Top Five Caching Engines For Web Apps
Caching can improve a web app's performance significantly. If you don't know what caching is and why it's so important for web applications, you can read about it here.
When it comes to caching engines, we're quite demanding. After years of experience, we've narrowed our choice of preferred caching engines to five. Here's what we like about each one:
First on our list is Varnish, a caching engine for websites with high traffic. For example, Facebook uses Varnish.
The best feature of Varnish is its flexibility. Varnish uses its own language (VLC, which stands for Varnish Configuration Language) which is not very hard to learn and allows full control.
Although many don’t like it, we included Nginx because it's a very fast and secure web server.
Nginx doesn’t need to create new threads or processes for every request – Apache, for example, does. Therefore, Nginx has a very low footprint.
What’s wrong with it? Well, it’s a bit harder to learn to configure it properly, and that’s why Nginx is not very popular.
Squid is a caching HTTP web proxy that used to be very popular. “Used to be”, because Squid is great for static content but not so good for dynamic information.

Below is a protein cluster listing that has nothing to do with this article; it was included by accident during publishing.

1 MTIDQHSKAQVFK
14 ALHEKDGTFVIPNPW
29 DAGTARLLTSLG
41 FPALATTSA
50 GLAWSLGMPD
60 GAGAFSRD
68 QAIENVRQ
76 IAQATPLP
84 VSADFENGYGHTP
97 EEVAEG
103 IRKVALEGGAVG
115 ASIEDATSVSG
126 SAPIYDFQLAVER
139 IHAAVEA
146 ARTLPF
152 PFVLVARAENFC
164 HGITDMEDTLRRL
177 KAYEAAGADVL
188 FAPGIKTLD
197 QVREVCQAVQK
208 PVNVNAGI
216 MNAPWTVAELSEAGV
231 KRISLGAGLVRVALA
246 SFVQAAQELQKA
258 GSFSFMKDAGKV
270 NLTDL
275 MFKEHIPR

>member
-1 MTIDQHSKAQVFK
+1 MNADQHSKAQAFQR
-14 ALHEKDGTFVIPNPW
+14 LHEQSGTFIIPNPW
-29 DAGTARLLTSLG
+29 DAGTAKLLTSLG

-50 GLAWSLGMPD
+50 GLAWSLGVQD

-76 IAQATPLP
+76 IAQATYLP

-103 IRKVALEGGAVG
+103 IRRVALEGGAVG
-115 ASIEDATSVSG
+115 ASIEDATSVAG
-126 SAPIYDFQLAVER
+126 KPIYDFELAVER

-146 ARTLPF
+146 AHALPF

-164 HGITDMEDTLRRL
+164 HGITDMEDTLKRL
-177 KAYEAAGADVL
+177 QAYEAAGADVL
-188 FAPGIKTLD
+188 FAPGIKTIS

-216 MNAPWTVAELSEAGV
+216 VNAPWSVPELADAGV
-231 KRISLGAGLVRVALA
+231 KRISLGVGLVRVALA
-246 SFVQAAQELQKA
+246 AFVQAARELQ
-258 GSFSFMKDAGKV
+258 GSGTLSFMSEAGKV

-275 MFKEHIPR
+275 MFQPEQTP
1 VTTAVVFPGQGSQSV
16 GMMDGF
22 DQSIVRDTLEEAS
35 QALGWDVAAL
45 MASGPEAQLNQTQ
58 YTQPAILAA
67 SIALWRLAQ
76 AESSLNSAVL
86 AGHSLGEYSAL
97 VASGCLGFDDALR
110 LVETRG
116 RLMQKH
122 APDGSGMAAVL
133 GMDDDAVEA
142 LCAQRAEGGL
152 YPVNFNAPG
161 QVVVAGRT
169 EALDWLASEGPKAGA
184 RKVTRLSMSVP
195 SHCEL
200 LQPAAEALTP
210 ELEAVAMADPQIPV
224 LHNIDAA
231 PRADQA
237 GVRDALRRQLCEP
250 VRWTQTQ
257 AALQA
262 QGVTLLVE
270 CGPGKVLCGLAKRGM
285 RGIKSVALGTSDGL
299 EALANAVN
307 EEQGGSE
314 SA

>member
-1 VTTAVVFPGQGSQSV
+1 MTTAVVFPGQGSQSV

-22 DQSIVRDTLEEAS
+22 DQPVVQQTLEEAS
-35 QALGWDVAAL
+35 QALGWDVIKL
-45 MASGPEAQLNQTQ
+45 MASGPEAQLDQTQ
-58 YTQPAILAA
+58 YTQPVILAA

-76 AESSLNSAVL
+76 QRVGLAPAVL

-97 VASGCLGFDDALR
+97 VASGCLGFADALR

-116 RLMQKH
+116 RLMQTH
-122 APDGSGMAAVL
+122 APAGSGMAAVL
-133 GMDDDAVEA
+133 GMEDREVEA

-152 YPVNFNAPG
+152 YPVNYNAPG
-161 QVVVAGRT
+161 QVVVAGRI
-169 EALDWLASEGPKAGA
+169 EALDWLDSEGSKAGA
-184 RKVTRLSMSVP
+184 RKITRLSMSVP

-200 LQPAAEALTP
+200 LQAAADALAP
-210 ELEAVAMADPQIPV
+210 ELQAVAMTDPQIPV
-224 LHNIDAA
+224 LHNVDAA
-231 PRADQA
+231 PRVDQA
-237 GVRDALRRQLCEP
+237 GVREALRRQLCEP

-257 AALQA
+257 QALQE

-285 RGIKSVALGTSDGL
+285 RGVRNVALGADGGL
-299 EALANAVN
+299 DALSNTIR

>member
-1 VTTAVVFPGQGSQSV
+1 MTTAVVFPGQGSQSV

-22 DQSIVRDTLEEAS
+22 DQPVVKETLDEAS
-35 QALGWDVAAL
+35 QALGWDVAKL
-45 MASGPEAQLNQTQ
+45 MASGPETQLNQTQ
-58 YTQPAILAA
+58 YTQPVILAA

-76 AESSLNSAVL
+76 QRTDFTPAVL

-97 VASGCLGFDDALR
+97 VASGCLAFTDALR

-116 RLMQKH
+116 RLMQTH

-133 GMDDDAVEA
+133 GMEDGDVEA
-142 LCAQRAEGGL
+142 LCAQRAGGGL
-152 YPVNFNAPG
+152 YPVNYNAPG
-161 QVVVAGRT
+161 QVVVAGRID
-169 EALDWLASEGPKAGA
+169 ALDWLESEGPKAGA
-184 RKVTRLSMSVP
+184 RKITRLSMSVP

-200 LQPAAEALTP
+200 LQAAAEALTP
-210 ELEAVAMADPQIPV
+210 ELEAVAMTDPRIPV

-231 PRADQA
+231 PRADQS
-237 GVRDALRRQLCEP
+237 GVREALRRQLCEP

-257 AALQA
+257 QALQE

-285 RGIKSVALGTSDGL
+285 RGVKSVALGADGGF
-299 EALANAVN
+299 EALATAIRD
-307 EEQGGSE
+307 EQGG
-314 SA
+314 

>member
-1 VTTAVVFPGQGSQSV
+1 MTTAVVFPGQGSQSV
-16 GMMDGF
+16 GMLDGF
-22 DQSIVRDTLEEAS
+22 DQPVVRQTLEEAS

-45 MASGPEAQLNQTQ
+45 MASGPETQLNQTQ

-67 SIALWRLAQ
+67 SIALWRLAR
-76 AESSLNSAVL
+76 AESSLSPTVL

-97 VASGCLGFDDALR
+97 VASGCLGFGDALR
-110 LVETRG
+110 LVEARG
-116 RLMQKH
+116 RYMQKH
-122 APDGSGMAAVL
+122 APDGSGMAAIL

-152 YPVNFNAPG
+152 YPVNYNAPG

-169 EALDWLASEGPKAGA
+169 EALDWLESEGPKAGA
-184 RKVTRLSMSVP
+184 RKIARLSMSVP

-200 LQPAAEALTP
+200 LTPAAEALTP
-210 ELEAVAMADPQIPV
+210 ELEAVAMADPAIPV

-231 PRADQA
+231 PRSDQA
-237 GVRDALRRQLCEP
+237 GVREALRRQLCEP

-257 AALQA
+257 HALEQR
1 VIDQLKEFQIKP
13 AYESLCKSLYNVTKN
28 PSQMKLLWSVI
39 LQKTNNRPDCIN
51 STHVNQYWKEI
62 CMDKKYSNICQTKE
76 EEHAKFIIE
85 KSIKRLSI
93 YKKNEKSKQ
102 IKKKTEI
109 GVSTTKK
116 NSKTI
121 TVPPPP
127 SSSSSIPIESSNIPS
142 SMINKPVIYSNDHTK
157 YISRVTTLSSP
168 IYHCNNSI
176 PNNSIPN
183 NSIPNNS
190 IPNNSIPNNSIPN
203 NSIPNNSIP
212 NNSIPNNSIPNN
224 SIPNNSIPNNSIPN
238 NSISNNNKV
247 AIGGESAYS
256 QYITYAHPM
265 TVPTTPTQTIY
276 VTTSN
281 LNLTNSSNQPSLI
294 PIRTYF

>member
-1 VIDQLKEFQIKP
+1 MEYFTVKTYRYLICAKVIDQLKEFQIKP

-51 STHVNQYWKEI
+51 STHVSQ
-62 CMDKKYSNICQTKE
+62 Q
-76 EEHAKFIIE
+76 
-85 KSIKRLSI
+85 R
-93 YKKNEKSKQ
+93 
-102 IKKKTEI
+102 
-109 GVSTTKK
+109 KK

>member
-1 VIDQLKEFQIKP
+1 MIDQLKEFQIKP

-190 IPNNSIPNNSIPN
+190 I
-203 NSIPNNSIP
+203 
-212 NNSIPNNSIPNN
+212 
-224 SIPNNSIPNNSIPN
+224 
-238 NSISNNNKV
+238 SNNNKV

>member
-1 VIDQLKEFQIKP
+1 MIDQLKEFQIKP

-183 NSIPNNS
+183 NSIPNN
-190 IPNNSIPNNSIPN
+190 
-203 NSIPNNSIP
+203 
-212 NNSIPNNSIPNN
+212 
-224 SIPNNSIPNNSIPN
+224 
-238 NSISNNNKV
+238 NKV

An advantage of proxy is that it allows to break down web traffic and get statistics for the networks. Squid is useful when bandwidth use mainly consists of HTTP traffic.
Memcached is especially useful for improving the performance of dynamic web applications by lightening database load.
Memcached is usually implemented between PHP and database requests. It stores results in RAM for a specific time and thus decreases database traffic significantly.
Last on our list is Redis, another great caching engine for modern, dynamic web applications. It is usually compared with Memcached because of their many similarities, but there are some important differences.
The main feature that sets Redis apart is its outstanding cache management. Redis allows detailed control over objects and the way they are cached. It is suitable for almost anything: in-memory data replication, data analytics, data persistence, and more.
Which caching engine should you use?
Every caching engine has its pros and cons. Our advice is that you
understand your web application and what type of traffic you have. Based
on that information and on what you want your caching engine to do, you
can choose one of our five recommendations.